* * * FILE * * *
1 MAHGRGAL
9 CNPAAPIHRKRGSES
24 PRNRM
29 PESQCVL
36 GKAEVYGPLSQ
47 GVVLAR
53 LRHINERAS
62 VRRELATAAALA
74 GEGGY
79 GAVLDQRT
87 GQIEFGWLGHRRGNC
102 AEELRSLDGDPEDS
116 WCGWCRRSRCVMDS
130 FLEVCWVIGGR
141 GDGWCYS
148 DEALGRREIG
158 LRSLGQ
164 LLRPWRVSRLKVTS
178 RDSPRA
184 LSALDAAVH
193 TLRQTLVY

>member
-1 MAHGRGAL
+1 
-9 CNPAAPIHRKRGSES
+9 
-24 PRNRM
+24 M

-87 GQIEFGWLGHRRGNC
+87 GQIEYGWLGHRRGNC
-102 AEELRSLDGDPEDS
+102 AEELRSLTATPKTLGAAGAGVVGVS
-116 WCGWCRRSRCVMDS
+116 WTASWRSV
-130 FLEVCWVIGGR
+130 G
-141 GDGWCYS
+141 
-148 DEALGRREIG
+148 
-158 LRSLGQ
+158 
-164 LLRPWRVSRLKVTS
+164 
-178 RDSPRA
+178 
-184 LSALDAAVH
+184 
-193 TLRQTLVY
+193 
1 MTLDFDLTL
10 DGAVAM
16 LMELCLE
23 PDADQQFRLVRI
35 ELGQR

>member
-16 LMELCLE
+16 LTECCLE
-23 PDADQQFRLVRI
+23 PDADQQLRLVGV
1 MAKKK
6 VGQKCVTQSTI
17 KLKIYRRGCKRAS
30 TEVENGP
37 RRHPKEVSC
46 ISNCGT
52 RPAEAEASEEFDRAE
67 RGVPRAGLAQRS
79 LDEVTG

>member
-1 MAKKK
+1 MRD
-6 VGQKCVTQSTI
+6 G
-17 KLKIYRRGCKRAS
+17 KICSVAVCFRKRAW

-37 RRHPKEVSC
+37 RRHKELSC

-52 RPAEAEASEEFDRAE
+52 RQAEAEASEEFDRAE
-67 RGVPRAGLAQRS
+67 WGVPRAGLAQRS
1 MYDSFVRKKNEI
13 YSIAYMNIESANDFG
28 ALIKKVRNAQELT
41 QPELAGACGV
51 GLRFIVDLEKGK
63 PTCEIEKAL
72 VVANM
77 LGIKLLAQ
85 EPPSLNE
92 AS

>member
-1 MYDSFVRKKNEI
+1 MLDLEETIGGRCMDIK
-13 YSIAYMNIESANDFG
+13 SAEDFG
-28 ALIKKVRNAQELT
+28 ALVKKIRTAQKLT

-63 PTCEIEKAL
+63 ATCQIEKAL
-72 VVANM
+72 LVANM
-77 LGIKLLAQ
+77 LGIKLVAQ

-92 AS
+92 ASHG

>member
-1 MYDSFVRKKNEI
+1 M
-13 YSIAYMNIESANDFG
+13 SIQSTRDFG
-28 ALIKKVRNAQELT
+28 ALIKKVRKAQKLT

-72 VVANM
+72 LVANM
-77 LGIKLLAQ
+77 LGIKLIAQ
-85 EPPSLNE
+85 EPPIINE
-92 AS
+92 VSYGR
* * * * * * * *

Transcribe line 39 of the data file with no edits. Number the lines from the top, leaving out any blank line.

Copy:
-148 DEALGRREIG